Presentation on theme: "Grant writing 101 Beth Kivel, Ed.D. Beth Erickson, Ph.D. California State University, Sacramento."— Presentation transcript:
Grant writing 101 Beth Kivel, Ed.D. Beth Erickson, Ph.D. California State University, Sacramento
Grantwriting – Is it art or science or both? Why write a grant? Is it really only about the money? Grantwriting as art – writing a compelling narrative to convince someone that you and/or you and your colleagues have a good idea Grantwriting as science – using data (quantitative and qualitative) to support your argument as to “why” your project should be funded
Who funds grants? Foundations – 501(c)(3) organizations (tax exempt, non-profit) funding entities – Ford Foundation, Pew Charitable Trust, Rockefeller Foundation, Target, etc. Government entities – local, regional, state, federal
Types of Foundations Private foundations Are supported by an individual, a group of individuals, a family, or a company. Exist for the sole purpose of making grants for charitable, educational, or religious purposes or, in some cases, of carrying out such activities themselves
Corporate foundations are usually private non- operating foundations with close ties to the corporations that provide their funding. They are often "flow through" foundations that use funds received last year to make grants this year. Philanthropic priorities are usually set by the chief executive officer of the corporation or by a committee appointed by the foundation's board of directors.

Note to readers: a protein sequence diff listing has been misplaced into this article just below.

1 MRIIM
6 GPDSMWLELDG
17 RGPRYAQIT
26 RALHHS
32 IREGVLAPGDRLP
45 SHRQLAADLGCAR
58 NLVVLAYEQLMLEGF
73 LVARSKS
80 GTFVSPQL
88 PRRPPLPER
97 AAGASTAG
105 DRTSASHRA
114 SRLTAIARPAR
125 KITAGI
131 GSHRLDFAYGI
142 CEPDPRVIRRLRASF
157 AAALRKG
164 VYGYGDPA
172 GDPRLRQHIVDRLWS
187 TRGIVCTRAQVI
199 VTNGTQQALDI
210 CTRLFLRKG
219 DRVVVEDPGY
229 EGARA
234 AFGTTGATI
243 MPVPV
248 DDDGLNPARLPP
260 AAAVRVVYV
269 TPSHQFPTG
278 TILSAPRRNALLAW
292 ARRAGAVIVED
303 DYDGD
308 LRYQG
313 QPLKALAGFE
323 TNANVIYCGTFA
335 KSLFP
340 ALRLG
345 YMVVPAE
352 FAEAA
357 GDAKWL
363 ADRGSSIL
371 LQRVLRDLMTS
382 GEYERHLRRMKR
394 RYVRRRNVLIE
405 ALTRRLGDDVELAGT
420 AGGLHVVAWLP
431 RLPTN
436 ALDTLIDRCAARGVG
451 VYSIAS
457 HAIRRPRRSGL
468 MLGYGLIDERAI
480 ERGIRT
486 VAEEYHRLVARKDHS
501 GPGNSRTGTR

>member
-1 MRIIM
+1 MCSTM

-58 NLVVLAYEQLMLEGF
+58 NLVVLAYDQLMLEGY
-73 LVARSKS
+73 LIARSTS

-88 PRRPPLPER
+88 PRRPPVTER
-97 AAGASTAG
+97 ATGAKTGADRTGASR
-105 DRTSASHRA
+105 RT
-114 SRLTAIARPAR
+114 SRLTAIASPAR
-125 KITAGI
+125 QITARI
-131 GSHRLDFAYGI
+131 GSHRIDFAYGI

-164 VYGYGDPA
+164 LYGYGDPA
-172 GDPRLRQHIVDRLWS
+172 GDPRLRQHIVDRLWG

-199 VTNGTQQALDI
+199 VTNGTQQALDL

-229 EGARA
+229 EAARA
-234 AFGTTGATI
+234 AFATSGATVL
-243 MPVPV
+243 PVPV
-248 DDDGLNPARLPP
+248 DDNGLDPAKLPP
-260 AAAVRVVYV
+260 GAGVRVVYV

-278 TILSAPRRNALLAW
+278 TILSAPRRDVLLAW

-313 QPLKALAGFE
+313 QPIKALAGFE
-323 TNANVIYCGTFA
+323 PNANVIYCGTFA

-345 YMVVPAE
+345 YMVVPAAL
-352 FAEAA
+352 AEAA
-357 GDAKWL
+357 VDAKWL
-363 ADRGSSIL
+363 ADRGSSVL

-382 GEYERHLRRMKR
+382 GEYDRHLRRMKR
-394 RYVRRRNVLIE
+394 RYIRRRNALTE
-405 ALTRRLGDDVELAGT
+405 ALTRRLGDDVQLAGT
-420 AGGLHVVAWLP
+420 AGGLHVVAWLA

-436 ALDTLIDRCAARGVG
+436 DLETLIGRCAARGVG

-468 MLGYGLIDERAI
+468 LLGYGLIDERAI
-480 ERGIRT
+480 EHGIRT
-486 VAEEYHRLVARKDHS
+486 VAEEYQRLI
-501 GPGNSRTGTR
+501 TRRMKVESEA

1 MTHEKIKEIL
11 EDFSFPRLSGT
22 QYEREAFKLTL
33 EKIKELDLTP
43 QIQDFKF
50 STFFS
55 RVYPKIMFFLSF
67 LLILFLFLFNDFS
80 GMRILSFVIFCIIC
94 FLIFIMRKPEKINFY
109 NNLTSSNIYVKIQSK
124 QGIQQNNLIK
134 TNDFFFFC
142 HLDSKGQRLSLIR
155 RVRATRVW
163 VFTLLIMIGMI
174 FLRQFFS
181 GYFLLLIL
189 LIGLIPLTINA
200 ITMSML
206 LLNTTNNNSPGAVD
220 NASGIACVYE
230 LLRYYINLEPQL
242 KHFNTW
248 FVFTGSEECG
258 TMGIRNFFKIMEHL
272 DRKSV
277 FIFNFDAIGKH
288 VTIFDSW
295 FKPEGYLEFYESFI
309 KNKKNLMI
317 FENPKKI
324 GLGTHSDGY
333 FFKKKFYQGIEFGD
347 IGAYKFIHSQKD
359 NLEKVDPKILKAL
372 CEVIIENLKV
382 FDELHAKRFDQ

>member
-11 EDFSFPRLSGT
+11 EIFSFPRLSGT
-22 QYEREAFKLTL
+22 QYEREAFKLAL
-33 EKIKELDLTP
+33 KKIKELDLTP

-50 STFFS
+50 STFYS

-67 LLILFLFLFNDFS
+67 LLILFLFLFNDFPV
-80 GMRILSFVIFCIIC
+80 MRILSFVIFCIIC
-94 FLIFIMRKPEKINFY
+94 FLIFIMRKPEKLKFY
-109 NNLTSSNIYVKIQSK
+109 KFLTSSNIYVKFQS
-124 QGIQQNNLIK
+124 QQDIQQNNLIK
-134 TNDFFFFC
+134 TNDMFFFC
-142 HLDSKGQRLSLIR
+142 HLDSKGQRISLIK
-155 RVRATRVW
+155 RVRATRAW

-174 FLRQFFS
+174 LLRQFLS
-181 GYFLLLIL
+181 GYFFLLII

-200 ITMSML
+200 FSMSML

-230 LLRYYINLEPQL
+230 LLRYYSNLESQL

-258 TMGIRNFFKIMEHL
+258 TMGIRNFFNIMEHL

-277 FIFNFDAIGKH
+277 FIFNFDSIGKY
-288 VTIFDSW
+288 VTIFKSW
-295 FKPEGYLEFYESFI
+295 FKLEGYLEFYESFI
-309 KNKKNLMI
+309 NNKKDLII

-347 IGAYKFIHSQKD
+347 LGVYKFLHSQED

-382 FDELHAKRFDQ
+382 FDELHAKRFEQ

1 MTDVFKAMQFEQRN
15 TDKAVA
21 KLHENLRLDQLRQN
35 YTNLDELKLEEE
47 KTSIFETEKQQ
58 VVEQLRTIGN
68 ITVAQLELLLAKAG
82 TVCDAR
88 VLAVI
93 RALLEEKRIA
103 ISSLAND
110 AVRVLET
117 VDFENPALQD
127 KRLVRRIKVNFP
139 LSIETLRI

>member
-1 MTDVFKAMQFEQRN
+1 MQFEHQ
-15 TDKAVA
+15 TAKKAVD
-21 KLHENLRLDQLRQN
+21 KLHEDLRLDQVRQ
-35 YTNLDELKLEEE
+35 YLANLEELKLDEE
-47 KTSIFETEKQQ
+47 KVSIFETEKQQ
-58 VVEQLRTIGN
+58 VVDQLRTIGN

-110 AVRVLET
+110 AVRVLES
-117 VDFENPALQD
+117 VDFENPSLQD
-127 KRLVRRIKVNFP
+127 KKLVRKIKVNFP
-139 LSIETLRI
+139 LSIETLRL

Community foundations are public charities, supported by the pooled contributions of a large number of donors. Community foundations usually confine their grant-making to a specific locale, and decisions are made by trustees who represent a broad spectrum of the community's residents. (e.g., Sacramento regional community foundation)
Private non-operating foundations: These are foundations that give money but don’t necessarily run programs.
Finding a funder that fits Source of funding – foundation or government, you need to determine the fit by asking these three questions: Does this funding source support your project (e.g., after- school program, sports program, etc.) Does this funding source support your population (e.g., children, seniors, people with disabilities, etc.) Does this funding source support programs in your geographic region? These three questions should help you strategically identify the best funders for your project.
Some initial steps before the grantwriting process begins Gather background information and documentation in these three areas (concept, program, expenses): Concept – You have to explain how a particular project reinforces the overall direction of an organization and a funder needs to be convinced that the case for the project is compelling
Program – follow this checklist Identify the nature of the project and how it will be conducted The timetable for the project The anticipated outcomes and how best to evaluate the results and Staffing and volunteer needs, including deployment of existing staff and new hires
Expenses – The main financial data gathering takes place after the narrative part of the master proposal has been written. But, you should sketch out broad outlines of the budget to ensure that costs are commensurate with outcomes